Lecture 21

Let’s now try proving that some sequence or other does converge, as we’re not well practiced at that yet:


The sequence a1=0,a2=1/2,a3=2/3,a4=3/4,a5=4/5,a_1=0,\quad a_2=1/2, \quad a_3=2/3, \quad a_4=3/4, \quad a_5=4/5,\quad\ldots where an=n1na_n = \frac{n-1}{n}, converges to 11.


[Proof (rough version)]

The definition of convergence is complicated, so it may be helpful to start by reminding us what we’re aiming for. So we’ll start by working from the wrong end.

We need to show that, for every ϵ>0\epsilon>0, there is some NN, such that for all n>Nn>N we have n1n1<ϵ.\left| \frac{n-1}{n} - 1 \right| < \epsilon.

A natural thing to do is to simplify that: n1n1=(n1)nn=1n=1n.\left|\frac{n-1}{n} - 1 \right| {= \left| \frac{(n-1) - n}{n}\right|} {= \left|\frac{-1}{n}\right|} {= \frac{1}{n}}.

So, as we can see, what we’re aiming for is that, for every ϵ>0\epsilon>0 there is some NN, such that for all n>Nn>N we have 1n<ϵ.\frac{1}{n} < \epsilon. But that’s the same as having n>1ϵ.n > \frac{1}{\epsilon}.

So if we take NN to be 1ϵ\left\lceil\frac{1}{\epsilon}\right\rceil, the smallest integer greater than 1/ϵ1/\epsilon, that works.

That proof is sort-of-okay, but it’s backwards. It was helpful to write it, but hard to check that it’s logically valid. I’ll now rewrite it forwards.


[Proof (neat version)] We must show that, for every ϵ>0\epsilon>0, there is some NN such that for all n>Nn>N we have n1n1<ϵ.\left| \frac{n-1}{n} - 1 \right| < \epsilon. Let such an ϵ\epsilon be given.

Define NN to be 1ϵ\left\lceil\frac{1}{\epsilon}\right\rceil, which is the smallest integer greater than 1/ϵ1/\epsilon.

Then, if n>Nn>N, we have n1n1=(n1)nn=1n=1n<1N<11/ϵ=ϵ,\left| \frac{n-1}{n} - 1 \right| {}= \left| \frac{(n-1) - n}{n}\right| {}= \left|\frac{-1}{n}\right| {}= \frac{1}{n} {}< \frac{1}{N} {}< {}\frac{1}{1/\epsilon} {}= \epsilon, exactly as required.

That second version is obviously correct, and all the reasoning goes in the right direction. But analysis proofs often have the property that the most persuasive proof will seem a bit mysterious. It’s best to do the rough work and then rewrite it neatly.

Let’s do another example:


The sequence defined by an=3n+13n+1a_n = \frac{3^{n+1}}{3^n+1} converges to 33.


[Rough version] We need to show that, for all ϵ>0\epsilon>0, there exists some NN such that, for all n>Nn>N, we have an3<ϵ.\left|a_n - 3\right| < \epsilon.

We can simplify the left-hand-side considerably: an3=3n+13n+13=3n+13n+13(3n+1)3n+1=3n+13(3n+1)3n+1=3n+13n+133n+1=33n+1=33n+1.\begin{gathered} \left|a_n - 3\right| {= \left|\frac{3^{n+1}}{3^n+1} - 3\right|} {= \left|\frac{3^{n+1}}{3^n+1} - \frac{3(3^n+1)}{3^n+1}\right|}\\ {= \left|\frac{3^{n+1}-3(3^n+1)}{3^n+1}\right|} {= \left|\frac{3^{n+1}-3^{n+1}-3}{3^n+1}\right|} {= \left|\frac{-3}{3^n+1}\right|} {= \frac{3}{3^n+1}.}\end{gathered}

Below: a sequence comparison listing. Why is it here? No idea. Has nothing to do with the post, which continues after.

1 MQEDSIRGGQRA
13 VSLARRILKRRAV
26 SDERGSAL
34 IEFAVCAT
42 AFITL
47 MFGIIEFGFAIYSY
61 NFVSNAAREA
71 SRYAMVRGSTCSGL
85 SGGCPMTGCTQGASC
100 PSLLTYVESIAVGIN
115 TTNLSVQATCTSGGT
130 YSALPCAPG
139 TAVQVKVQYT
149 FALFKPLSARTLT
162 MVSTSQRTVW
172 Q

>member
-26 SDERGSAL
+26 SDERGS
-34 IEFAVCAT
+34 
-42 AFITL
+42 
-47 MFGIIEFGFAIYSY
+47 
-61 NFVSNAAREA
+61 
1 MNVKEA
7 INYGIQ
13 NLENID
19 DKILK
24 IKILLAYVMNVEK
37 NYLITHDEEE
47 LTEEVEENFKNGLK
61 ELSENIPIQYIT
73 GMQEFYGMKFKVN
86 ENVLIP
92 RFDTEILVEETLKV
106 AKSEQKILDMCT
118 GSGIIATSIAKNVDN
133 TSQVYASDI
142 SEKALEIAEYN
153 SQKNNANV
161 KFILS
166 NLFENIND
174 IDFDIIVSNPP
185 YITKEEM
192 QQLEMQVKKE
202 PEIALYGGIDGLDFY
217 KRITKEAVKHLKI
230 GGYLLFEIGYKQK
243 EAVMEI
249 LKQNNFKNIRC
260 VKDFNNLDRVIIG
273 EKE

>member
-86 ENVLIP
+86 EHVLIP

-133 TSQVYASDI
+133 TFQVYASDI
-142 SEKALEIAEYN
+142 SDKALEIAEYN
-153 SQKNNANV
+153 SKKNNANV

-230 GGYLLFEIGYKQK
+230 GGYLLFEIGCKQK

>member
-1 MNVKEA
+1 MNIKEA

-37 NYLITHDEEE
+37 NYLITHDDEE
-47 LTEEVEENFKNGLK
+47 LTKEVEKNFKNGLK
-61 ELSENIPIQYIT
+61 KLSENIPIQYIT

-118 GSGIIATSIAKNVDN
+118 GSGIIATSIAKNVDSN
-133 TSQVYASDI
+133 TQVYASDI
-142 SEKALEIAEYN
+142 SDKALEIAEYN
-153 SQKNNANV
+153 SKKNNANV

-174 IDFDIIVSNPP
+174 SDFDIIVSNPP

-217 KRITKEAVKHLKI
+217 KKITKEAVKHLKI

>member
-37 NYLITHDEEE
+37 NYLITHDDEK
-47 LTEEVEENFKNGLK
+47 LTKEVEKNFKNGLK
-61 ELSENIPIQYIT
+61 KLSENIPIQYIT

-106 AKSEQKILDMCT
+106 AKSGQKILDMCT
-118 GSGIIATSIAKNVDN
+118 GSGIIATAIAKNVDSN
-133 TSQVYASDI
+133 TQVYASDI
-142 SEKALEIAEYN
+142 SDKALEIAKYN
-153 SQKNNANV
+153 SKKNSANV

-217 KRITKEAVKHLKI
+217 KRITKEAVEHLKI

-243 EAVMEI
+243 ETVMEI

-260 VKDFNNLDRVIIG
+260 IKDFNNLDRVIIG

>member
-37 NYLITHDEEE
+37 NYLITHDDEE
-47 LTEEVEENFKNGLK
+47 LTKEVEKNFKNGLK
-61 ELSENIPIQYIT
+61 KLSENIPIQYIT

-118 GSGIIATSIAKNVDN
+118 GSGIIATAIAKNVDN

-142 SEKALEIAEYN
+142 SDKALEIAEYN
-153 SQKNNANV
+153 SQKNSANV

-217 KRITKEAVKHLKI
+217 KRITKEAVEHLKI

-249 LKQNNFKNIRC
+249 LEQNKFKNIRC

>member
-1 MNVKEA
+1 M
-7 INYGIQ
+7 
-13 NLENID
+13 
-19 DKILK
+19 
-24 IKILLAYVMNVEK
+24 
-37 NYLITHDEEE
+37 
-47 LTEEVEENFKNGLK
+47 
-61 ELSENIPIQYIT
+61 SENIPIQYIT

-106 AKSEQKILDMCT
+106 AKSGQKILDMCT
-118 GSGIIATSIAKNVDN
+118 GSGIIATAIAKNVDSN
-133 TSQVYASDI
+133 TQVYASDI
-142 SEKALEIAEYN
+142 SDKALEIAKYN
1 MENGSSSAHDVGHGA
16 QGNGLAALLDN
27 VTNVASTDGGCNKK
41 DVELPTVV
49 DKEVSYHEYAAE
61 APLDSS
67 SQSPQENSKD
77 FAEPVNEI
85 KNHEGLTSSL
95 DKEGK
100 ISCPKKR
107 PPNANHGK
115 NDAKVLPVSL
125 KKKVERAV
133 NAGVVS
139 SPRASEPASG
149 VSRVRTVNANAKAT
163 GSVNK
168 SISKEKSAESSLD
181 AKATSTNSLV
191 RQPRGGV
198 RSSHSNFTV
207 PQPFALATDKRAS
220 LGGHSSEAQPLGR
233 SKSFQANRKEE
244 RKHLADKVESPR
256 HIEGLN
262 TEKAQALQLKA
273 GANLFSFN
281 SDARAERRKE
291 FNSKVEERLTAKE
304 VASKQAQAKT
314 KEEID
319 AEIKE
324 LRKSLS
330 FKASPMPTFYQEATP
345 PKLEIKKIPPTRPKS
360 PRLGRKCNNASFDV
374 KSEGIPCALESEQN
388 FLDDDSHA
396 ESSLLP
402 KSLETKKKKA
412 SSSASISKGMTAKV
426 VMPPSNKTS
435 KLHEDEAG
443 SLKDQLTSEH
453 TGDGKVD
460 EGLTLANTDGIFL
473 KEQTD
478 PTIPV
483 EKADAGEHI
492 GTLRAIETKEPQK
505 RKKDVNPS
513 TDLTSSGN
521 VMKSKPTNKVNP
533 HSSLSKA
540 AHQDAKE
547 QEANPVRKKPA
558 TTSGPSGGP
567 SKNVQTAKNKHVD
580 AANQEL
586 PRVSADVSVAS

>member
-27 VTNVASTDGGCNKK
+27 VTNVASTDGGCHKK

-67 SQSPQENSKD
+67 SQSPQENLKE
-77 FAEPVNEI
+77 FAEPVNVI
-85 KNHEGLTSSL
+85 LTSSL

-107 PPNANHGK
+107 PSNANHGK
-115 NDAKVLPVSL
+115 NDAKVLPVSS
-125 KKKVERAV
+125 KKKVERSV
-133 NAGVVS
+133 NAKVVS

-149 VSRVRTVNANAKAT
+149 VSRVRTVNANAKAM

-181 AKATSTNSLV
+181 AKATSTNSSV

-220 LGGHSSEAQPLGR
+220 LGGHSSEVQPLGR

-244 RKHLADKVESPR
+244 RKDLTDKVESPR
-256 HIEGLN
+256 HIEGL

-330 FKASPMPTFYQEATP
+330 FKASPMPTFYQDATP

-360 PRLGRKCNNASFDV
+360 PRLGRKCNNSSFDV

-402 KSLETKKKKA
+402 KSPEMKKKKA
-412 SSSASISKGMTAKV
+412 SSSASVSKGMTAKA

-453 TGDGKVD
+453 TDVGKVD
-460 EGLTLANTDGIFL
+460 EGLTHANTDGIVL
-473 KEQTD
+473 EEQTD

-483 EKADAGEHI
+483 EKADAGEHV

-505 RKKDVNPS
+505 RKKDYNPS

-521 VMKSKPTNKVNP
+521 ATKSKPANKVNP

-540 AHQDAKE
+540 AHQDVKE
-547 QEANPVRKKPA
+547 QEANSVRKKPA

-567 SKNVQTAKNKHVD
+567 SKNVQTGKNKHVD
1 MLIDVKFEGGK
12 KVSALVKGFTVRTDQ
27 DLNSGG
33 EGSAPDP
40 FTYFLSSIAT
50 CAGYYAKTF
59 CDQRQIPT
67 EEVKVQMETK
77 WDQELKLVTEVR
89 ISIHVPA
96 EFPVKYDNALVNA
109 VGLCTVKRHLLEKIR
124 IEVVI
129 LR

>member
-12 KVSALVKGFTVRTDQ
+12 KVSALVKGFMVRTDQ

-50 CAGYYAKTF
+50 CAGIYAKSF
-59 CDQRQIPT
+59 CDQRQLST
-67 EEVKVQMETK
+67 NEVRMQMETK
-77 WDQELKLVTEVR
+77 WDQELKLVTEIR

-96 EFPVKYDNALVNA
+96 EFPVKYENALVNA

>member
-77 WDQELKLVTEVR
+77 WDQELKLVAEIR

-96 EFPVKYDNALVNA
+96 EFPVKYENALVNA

So we need to show that, for all ϵ>0\epsilon>0, there exists some NN such that, for all n>Nn>N, we have 33n+1<ϵ.\frac{3}{3^n+1} < \epsilon.

We can rearrange this to 3ϵ<3n+1,and then3ϵ1<3n,and thenlog3(3/ϵ1)<n.\frac{3}{\epsilon} < 3^n+1, {\quad\text{and then}\quad \frac{3}{\epsilon} - 1 < 3^n,} {\quad\text{and then}\quad \log_3(3/\epsilon - 1) < n.}

Hence if we take N=log3(3/ϵ1)N= \lceil \log_3(3/\epsilon-1) \rceil, the smallest integer greater than log3(3/ϵ1)\log_3(3/\epsilon-1). this will work.


A neater version

As before, here’s a shorter, more persuasive but less insightful version of the same material:


[Neat version] We need to show that, for all ϵ>0\epsilon>0, there exists some NN such that, for all n>Nn>N, we have an3<ϵ.\left|a_n - 3\right| < \epsilon. Suppose given some ϵ\epsilon; we’ll show that N=log3(3/ϵ1)N = \lceil \log_3(3/\epsilon-1) \rceil works. Indeed, we have an3=3n+13n+13=3n+13(3n+1)3n+1=3n+13n+133n+1=33n+1=33n+1<33N+1=33log3(3/ϵ1)+133log3(3/ϵ1)+1=33/ϵ1+1=33/ϵ=ϵ,\begin{gathered} \left|a_n - 3\right| {= \left|\frac{3^{n+1}}{3^n+1} - 3\right|} {= \left|\frac{3^{n+1}-3(3^n+1)}{3^n+1}\right|}\\ {= \left|\frac{3^{n+1}-3^{n+1}-3}{3^n+1}\right|} {= \left|\frac{-3}{3^n+1}\right|} {= \frac{3}{3^n+1}} {< \frac{3}{3^N+1}}\\ {= \frac{3}{3^{\lceil\log_3(3/\epsilon-1)\rceil}+1}} {\leq \frac{3}{3^{\log_3(3/\epsilon-1)}+1}} {= \frac{3}{3/\epsilon-1+1}} {= \frac{3}{3/\epsilon}} {= \epsilon,}\end{gathered} exactly as required.

Some more systematic methods

The examples above seem like a lot of work. In fact, they are a lot of work: the definition of convergence is genuinely complicated, so it’s no surprise that it takes time when you have to use it.

However, real analysts know many situations that crop up repeatedly, and know many useful facts for saving them time in those situations.

One useful one is the following:


[Sandwich Lemma] Suppose we have three sequences: a0,a1,a2,a_0, a_1, a_2, \ldots, and b0,b1,b2,b_0, b_1, b_2, \ldots and c0,c1,c2,c_0, c_1, c_2, \ldots, such that:

  1. the sequences (ai)iN(a_i)_{i\in\mathbb{N}} and (ci)iN(c_i)_{i\in\mathbb{N}} both converge to the same number xx; and